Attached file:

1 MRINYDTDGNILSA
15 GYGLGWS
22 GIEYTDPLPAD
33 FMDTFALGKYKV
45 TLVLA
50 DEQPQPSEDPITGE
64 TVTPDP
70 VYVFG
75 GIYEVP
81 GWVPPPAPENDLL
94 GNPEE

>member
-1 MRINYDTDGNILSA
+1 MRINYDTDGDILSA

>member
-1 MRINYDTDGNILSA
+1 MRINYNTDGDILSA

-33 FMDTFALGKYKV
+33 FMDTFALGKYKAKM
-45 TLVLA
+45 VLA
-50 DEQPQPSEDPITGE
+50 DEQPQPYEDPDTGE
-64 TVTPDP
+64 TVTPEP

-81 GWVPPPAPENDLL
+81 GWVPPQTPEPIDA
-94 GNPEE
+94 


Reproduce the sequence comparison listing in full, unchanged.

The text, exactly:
1 MRINYDTDGNILSA
15 GYGLGWS
22 GIEYTDPLPAD
33 FMDTFALGKYKV
45 TLVLA
50 DEQPQPSEDPITGE
64 TVTPDP
70 VYVFG
75 GIYEVP
81 GWVPPPAPENDLL
94 GNPEE

>member
-1 MRINYDTDGNILSA
+1 MRINYDTDGDILSA

>member
-1 MRINYDTDGNILSA
+1 MRINYNTDGDILSA

-33 FMDTFALGKYKV
+33 FMDTFALGKYKAKM
-45 TLVLA
+45 VLA
-50 DEQPQPSEDPITGE
+50 DEQPQPYEDPDTGE
-64 TVTPDP
+64 TVTPEP

-81 GWVPPPAPENDLL
+81 GWVPPQTPEPIDA
-94 GNPEE
+94 